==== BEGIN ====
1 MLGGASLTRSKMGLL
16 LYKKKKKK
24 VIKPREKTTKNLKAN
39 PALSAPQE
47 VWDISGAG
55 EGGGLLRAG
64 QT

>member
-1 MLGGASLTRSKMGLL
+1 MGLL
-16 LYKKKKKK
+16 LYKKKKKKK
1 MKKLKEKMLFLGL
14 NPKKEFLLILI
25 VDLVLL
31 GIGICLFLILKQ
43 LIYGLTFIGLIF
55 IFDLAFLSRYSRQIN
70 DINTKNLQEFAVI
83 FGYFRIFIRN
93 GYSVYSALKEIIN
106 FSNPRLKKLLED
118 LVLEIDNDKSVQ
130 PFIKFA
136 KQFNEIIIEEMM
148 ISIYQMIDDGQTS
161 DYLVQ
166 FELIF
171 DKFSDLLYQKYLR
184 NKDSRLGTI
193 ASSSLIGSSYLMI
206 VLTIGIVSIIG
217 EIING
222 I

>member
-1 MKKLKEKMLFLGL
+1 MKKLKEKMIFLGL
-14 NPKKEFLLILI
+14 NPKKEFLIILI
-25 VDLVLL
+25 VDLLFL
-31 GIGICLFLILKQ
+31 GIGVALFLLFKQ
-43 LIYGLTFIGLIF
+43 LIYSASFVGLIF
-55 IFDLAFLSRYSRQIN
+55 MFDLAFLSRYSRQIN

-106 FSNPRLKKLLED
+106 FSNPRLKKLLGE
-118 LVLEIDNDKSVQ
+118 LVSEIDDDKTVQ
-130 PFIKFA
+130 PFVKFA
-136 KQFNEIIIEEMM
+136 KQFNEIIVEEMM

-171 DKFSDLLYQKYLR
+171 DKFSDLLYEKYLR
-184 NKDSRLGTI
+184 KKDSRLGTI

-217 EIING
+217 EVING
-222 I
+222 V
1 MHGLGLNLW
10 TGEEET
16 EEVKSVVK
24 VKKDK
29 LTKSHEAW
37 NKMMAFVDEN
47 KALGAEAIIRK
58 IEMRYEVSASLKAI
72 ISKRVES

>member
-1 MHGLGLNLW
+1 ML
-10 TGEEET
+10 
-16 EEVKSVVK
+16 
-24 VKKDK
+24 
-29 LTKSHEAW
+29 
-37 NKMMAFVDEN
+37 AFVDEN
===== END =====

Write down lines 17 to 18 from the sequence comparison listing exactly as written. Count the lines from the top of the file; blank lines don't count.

43 LIYGLTFIGLIF
55 IFDLAFLSRYSRQIN